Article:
Author, naturalist and Zen teacher Peter Matthiessen has gone west.
Zen is a tough nut to crack, but I think Matthiessen did a pretty fair job of it while arranging what seems to have been a graceful departure given his circumstances (more than a year spent battling leukemia). Discussing radical experimental measures that might have helped keep him around a while longer, he said, “I don’t want to hang on to life quite that hard. It’s part of my Zen training. … The Buddha says that all suffering comes from clinging. I don’t want to cling. I’ve had a good life, you know. Lots of adventures. It’s had some dark parts, too, but mainly I’ve had a pretty good run of it, and I don’t want to cling too hard. I have no complaints.”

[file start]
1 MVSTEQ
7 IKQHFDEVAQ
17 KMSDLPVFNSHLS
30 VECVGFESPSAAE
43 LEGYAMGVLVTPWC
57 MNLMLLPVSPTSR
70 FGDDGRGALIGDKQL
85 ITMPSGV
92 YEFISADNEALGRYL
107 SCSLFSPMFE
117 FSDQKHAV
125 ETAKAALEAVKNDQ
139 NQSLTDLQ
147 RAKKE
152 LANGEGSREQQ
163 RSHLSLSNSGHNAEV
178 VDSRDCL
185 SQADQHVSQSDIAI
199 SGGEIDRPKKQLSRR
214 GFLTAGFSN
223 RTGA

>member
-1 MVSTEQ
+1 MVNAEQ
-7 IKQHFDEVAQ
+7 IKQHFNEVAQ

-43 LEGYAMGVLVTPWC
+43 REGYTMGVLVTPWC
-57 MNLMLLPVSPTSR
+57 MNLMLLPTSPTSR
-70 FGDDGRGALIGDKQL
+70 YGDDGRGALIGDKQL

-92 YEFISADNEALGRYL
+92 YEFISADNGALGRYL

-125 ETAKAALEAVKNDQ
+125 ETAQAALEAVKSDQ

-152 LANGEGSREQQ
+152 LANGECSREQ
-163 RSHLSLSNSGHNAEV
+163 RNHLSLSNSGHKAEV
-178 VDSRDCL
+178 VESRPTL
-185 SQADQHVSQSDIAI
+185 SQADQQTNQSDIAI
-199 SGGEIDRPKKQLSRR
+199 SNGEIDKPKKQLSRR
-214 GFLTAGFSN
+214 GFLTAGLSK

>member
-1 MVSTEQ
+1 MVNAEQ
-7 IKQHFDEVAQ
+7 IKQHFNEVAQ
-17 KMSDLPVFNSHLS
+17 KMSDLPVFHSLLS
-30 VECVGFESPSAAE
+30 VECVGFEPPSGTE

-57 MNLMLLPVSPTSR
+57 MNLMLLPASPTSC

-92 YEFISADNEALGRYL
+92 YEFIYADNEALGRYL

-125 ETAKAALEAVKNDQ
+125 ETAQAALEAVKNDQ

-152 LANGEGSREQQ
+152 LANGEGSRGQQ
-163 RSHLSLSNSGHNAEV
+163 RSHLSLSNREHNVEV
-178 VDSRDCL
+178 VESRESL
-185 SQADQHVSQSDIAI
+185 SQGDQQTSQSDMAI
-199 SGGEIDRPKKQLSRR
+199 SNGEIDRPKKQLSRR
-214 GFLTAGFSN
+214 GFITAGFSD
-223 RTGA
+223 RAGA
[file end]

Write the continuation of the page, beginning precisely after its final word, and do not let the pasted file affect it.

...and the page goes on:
Speaking with The Guardian newspaper in 2002, he said that Zen “is really just a reminder to stay alive and to be awake.”
“We tend to daydream all the time, speculating about the future and dwelling on the past,” he continued. “Zen practice is about appreciating your life in this moment. If you are truly aware of five minutes a day, then you are doing pretty well. We are beset by both the future and the past, and there is no reality apart from the here and now.”
In the here and now, Matthiessen’s final novel, “In Paradise,” is to be published on Tuesday.